Astronomers snap image of moon-forming disk surrounding an alien world
Astronomers have captured the first clear images of a colossal moon-forming debris disk orbiting a distant alien planet. According to the authors of the new study, the disk has enough material to create three astronomical bodies the size of Earth’s Moon.
The discovery was made by scientists using the European Southern Observatory’s (ESO) Atacama Large Millimeter/submillimeter Array (ALMA) to image the star system PDS 70, which sits roughly 400 light-years away from Earth in the constellation Centaurus.
PDS 70 consists of a parent star around which two enormous protoplanets are known to orbit. It is thought that these worlds, which were imaginatively named PDS 70b and PDS 70c, share key characteristics with the gas giants Jupiter and Saturn that orbit in our home solar system.
As the newly formed planets orbited in the dust-choked environment surrounding the young star, their gravitational influence allowed them to collect the material and add it to their mass. This in turn created an enormous, relatively debris-free cavity surrounding the parent star which is easily identifiable in the wide field view of PDS 70.
“More than 4,000 exoplanets have been found until now, but all of them were detected in mature systems,” said Miriam Keppler, co-author of the new study and researcher at the Max Planck Institute for Astronomy in Germany. "PDS 70b and PDS 70c, which form a system reminiscent of the Jupiter-Saturn pair, are the only two exoplanets detected so far that are still in the process of being formed."
Earlier observations of the outermost exoplanet PDS 70c had hinted at the presence of a circumplanetary disk surrounding the growing world. However, it was not until the higher resolution imaging capabilities of ALMA were brought to bear that astronomers were able to reveal the impressive nature of the structure.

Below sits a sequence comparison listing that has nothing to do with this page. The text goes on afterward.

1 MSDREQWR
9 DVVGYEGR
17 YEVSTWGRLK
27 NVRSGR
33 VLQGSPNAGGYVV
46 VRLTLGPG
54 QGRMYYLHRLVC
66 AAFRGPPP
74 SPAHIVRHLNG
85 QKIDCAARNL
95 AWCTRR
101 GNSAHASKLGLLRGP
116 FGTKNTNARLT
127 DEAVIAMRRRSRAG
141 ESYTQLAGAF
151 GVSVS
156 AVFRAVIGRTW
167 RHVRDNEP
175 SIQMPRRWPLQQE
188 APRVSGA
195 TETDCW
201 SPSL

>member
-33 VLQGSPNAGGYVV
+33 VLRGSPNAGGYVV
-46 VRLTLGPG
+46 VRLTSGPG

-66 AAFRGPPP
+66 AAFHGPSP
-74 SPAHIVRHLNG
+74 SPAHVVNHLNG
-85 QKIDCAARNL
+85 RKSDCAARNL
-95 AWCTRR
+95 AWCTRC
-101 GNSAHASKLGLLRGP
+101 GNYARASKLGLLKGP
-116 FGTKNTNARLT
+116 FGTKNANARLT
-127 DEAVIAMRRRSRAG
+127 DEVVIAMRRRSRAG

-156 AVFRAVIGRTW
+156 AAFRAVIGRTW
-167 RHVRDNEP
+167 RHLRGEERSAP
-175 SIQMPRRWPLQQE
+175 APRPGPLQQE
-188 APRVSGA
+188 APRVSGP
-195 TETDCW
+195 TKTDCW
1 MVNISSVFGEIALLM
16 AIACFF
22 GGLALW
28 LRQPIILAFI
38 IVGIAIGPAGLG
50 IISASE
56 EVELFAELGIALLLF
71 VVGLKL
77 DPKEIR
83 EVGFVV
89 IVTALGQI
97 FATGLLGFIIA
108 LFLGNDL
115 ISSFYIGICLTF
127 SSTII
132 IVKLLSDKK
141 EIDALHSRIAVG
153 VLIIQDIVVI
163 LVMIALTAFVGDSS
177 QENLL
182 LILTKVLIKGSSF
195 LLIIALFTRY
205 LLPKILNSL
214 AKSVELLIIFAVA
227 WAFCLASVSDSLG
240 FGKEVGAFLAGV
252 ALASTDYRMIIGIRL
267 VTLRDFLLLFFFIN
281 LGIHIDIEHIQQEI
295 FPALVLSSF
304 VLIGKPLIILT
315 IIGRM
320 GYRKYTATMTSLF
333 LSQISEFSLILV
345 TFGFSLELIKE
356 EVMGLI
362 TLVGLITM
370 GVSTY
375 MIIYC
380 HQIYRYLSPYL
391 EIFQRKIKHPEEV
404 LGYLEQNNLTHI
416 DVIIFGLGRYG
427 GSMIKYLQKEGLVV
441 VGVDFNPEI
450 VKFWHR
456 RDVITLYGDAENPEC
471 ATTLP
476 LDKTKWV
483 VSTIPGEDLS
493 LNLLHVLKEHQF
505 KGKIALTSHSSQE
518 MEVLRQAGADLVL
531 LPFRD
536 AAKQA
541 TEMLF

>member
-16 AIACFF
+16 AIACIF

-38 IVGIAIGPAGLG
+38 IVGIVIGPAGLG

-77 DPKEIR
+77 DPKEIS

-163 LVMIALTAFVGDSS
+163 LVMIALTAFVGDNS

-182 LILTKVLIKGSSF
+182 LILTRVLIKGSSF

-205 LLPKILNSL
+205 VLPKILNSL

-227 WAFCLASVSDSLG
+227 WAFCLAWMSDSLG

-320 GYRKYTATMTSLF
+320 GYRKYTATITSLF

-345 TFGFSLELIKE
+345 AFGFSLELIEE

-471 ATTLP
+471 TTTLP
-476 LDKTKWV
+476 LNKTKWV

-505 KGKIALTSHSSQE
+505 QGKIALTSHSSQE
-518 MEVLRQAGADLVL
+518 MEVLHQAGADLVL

“Our work presents a clear detection of a disc in which satellites could be forming,” comments Myriam Benisty, lead author of the study and a researcher at the University of Grenoble, France, and at the University of Chile. “Our ALMA observations were obtained at such exquisite resolution that we could clearly identify that the disc is associated with the planet and we are able to constrain its size for the first time.”
The team behind the study believes that the vast circumplanetary disk seen in the ALMA data is comprised from material that was collected by PDS 70c as it swept the inner solar system soon after its creation. According to the study authors, it is around 500 times larger than Saturn’s rings, and spans a region of space that is roughly the equivalent to the gulf that separates Earth from the Sun. Some of the material in the disk will continue to accrete into the planet, prolonging its growth. However the remainder could also give rise to the formation of new moons.
This formation process echoes the one by which planets form around a star. Tiny collisions in the disk structure give rise to clumps of matter that continue to grow and siphon material from the surrounding environment until they become a fully fledged moon. The authors of the study estimate that the ring surrounding PDS 70c harbors enough material to create three satellites the size of Earth’s Moon.
The new ALMA imagery will allow astronomers to test existing theories on how planets and moons come to form. The system will also present a tantalizing target for the next generation of observatories, including the European 40-meter Extremely Large Telescope, which is currently being constructed in Chile.
The paper has been published online in The Astrophysical Journal Letters.
The video below shows an animation of PDS 70 in motion.